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Valley Forge National Historic Park was the encampment site of George Washington and the Continental Army during the American Revolutionary War.
Valley Forge National Historic Park was the encampment site of George Washington and the Continental Army during the American Revolutionary War.
Flickr user Nestor Lacle

14 American Revolution sites to see in Philadelphia

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Valley Forge National Historic Park was the encampment site of George Washington and the Continental Army during the American Revolutionary War.
| Flickr user Nestor Lacle

For folks who are sticking around Philly for July 4, we can assure you that you won't be without things to do and sites to see. Your nights are already booked with firework shows, but there are plenty of events going on during the day, too. Here, we've compiled 14 important sites from the American Revolution, from the only standing fort in Philly to the many historic homes that hosted our founding fathers like George Washington and Thomas Jefferson. Happy Fourth!

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1. Fort Mifflin

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4600 Hog Island Road
Philadelphia, PA 19153
This site, right by the airport, is where the 400 men at Fort Mifflin held the British navy at bay for weeks, allowing George Washington and his troops to travel safely to Valley Forge. Today, it's the only fort in Philadelphia and one of the only remaining intact battlefields of the American Revolutionary War. It will host a July 2 celebration complete with picnics, reenactments, and cannon blasts.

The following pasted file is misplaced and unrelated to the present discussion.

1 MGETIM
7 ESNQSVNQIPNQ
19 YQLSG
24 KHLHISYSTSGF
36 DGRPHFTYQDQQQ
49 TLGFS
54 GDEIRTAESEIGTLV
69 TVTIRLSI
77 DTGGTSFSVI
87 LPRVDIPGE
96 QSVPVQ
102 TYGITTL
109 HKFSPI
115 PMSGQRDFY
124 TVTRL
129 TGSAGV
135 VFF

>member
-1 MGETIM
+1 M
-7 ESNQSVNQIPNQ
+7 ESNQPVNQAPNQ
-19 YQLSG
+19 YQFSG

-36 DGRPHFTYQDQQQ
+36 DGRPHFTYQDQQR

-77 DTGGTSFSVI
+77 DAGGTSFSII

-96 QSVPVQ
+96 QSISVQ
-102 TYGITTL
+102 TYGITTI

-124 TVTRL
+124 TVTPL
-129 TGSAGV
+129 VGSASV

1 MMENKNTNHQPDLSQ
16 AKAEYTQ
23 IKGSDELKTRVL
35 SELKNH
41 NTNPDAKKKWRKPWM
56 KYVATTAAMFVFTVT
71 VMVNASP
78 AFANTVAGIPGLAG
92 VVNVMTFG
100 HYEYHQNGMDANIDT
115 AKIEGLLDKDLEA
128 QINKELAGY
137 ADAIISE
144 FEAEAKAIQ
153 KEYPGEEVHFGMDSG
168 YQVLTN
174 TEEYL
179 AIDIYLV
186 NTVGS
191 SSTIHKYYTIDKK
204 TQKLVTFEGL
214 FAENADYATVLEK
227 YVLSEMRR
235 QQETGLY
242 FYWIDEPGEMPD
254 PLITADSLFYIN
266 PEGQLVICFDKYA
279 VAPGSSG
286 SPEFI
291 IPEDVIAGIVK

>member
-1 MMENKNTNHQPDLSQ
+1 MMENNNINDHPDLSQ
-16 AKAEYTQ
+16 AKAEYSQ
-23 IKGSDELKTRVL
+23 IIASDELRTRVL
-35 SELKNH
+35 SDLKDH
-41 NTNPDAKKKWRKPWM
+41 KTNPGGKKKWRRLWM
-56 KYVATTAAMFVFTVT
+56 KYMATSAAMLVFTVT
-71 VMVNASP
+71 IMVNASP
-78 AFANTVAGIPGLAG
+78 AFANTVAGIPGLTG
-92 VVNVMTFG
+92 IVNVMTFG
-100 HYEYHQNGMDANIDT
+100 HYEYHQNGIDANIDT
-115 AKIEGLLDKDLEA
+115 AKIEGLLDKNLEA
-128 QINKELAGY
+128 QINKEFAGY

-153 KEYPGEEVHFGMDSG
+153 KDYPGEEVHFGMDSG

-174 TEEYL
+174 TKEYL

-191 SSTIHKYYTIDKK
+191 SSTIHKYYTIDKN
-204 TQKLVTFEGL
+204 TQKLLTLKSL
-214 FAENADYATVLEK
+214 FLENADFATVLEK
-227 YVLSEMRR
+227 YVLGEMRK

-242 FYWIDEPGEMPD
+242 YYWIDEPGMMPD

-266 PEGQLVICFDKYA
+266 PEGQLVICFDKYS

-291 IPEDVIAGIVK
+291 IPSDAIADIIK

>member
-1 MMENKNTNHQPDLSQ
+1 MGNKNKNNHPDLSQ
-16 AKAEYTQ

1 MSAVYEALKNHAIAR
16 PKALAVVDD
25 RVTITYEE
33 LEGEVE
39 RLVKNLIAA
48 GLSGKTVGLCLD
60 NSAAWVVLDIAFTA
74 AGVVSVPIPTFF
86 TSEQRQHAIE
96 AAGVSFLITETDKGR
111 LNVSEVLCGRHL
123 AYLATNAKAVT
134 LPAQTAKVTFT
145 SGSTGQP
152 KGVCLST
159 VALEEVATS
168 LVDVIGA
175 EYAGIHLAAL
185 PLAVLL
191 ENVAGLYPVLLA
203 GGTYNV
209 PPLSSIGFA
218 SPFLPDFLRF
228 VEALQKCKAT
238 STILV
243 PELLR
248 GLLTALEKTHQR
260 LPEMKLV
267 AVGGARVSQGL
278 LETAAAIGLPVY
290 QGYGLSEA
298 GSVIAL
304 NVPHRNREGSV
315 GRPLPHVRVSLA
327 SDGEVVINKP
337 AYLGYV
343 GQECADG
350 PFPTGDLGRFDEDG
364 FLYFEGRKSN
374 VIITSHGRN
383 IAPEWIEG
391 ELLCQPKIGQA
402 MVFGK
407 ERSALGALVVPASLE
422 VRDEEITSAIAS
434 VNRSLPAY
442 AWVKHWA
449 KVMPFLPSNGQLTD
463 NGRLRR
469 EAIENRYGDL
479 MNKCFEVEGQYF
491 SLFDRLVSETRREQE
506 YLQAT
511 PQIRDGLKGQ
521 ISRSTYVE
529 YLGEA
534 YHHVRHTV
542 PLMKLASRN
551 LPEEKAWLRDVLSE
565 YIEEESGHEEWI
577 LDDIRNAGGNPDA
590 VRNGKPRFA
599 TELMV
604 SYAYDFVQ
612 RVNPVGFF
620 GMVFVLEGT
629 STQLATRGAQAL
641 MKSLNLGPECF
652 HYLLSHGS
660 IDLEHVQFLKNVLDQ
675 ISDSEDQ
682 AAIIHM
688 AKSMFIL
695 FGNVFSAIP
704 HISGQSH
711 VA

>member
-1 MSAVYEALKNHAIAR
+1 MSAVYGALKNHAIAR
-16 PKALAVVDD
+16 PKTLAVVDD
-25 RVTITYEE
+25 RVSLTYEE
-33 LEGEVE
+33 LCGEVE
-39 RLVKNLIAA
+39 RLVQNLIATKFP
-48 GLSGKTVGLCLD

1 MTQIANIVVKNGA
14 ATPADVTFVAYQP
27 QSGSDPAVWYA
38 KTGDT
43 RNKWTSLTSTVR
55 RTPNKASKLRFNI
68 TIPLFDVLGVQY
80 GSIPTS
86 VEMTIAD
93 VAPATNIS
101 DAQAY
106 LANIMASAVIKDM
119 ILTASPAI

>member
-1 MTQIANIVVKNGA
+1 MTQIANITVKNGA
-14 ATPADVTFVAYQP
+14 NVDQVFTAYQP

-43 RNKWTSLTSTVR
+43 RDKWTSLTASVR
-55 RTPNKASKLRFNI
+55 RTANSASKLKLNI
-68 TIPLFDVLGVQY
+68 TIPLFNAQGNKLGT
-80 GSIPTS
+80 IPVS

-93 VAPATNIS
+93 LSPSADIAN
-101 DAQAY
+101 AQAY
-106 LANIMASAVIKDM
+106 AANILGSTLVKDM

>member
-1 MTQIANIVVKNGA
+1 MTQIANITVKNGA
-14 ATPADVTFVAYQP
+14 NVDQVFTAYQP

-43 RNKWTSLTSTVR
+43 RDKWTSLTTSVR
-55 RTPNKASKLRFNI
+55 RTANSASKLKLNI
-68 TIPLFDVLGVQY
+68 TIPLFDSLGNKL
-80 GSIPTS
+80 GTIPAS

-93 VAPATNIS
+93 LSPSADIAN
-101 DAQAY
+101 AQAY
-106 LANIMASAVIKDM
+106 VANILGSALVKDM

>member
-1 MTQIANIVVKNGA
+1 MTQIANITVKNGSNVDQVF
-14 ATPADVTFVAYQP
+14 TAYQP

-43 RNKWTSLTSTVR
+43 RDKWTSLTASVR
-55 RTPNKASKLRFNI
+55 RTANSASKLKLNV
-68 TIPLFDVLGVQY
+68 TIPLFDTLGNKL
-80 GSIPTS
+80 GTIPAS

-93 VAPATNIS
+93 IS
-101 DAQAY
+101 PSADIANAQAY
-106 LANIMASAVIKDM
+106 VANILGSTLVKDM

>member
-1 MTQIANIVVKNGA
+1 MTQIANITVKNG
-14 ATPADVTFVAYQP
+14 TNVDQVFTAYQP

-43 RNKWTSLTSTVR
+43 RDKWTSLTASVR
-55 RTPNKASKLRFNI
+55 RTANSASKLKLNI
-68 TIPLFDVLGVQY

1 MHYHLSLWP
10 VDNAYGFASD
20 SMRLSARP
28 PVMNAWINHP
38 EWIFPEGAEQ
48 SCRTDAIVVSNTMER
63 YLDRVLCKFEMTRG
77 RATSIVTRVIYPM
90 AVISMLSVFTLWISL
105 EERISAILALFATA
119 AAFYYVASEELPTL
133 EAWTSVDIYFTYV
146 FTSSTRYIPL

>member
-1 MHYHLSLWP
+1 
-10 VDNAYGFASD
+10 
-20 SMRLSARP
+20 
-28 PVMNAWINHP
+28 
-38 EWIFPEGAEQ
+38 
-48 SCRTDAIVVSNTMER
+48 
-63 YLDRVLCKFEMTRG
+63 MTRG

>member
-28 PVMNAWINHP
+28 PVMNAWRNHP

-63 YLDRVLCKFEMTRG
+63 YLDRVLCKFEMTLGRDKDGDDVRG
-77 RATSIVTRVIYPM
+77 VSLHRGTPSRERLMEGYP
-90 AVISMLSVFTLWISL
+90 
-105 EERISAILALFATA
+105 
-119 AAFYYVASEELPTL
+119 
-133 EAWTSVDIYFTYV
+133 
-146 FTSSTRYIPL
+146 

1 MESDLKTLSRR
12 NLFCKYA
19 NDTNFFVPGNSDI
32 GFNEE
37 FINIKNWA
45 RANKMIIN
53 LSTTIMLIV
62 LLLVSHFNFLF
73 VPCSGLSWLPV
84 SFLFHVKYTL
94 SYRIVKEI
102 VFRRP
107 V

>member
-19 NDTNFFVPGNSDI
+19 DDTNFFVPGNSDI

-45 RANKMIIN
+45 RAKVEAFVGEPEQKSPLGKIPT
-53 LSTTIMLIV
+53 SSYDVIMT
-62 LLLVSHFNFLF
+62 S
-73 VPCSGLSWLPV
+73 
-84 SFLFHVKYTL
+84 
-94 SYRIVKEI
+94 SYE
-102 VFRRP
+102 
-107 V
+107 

Wikimedia Commons

2. Tomb Of The Unknown Soldier

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209 West Washington Square
Philadelphia, PA 19107
The Tomb of the Unknown Soldier is in Washington Square, which served as a burial ground for fallen soldiers during the American Revolutionary War. In the 1950s, a committee decided to dedicate the park to George Washington and an unknown soldier. An archeological dig discovered an unnamed male who was about 20 years old at the time of his burial.
Wikimedia Commons

3. Declaration House

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701 Market St
Philadelphia, PA 19106
You know where the Declaration of Independence was signed, but here's where it was actually written. Thomas Jefferson rented the second floor of this home and spent the summer drafting together the iconic document. This house, also called the Graff House, was originally built in 1775 and rebuilt in 1975.
Wikimedia Commons

4. Cliveden

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6401 Germantown Ave
Philadelphia, PA 19144